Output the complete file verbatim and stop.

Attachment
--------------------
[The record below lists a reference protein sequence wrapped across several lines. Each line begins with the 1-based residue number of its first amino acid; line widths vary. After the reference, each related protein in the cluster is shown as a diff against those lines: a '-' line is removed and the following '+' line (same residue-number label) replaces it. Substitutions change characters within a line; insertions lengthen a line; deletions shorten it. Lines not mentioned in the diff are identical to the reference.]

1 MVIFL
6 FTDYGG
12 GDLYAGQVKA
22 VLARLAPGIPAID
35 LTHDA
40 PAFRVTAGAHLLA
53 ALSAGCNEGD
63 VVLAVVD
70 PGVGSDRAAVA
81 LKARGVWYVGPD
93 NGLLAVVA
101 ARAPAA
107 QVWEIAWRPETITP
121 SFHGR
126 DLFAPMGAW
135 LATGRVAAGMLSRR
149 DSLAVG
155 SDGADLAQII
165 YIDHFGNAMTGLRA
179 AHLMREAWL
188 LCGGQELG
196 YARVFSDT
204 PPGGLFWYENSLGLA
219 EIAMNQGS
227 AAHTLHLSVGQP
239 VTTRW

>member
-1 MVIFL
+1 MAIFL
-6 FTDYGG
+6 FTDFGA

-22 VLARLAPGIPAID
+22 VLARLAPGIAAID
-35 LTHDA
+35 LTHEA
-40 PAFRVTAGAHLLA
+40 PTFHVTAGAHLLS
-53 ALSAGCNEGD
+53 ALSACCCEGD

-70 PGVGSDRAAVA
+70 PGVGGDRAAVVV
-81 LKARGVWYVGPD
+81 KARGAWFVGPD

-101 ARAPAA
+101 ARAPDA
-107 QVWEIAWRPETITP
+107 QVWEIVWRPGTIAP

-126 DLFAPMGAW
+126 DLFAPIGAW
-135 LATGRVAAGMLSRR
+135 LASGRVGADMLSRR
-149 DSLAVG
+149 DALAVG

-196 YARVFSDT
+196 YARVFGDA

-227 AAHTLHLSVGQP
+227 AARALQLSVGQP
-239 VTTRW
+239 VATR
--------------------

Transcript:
[The record below lists a reference protein sequence wrapped across several lines. Each line begins with the 1-based residue number of its first amino acid; line widths vary. After the reference, each related protein in the cluster is shown as a diff against those lines: a '-' line is removed and the following '+' line (same residue-number label) replaces it. Substitutions change characters within a line; insertions lengthen a line; deletions shorten it. Lines not mentioned in the diff are identical to the reference.]

1 MVIFL
6 FTDYGG
12 GDLYAGQVKA
22 VLARLAPGIPAID
35 LTHDA
40 PAFRVTAGAHLLA
53 ALSAGCNEGD
63 VVLAVVD
70 PGVGSDRAAVA
81 LKARGVWYVGPD
93 NGLLAVVA
101 ARAPAA
107 QVWEIAWRPETITP
121 SFHGR
126 DLFAPMGAW
135 LATGRVAAGMLSRR
149 DSLAVG
155 SDGADLAQII
165 YIDHFGNAMTGLRA
179 AHLMREAWL
188 LCGGQELG
196 YARVFSDT
204 PPGGLFWYENSLGLA
219 EIAMNQGS
227 AAHTLHLSVGQP
239 VTTRW

>member
-1 MVIFL
+1 MAIFL
-6 FTDYGG
+6 FTDFGA

-22 VLARLAPGIPAID
+22 VLARLAPGIAAID
-35 LTHDA
+35 LTHEA
-40 PAFRVTAGAHLLA
+40 PTFHVTAGAHLLS
-53 ALSAGCNEGD
+53 ALSACCCEGD

-70 PGVGSDRAAVA
+70 PGVGGDRAAVVV
-81 LKARGVWYVGPD
+81 KARGAWFVGPD

-101 ARAPAA
+101 ARAPDA
-107 QVWEIAWRPETITP
+107 QVWEIVWRPGTIAP

-126 DLFAPMGAW
+126 DLFAPIGAW
-135 LATGRVAAGMLSRR
+135 LASGRVGADMLSRR
-149 DSLAVG
+149 DALAVG

-196 YARVFSDT
+196 YARVFGDA

-227 AAHTLHLSVGQP
+227 AARALQLSVGQP
-239 VTTRW
+239 VATR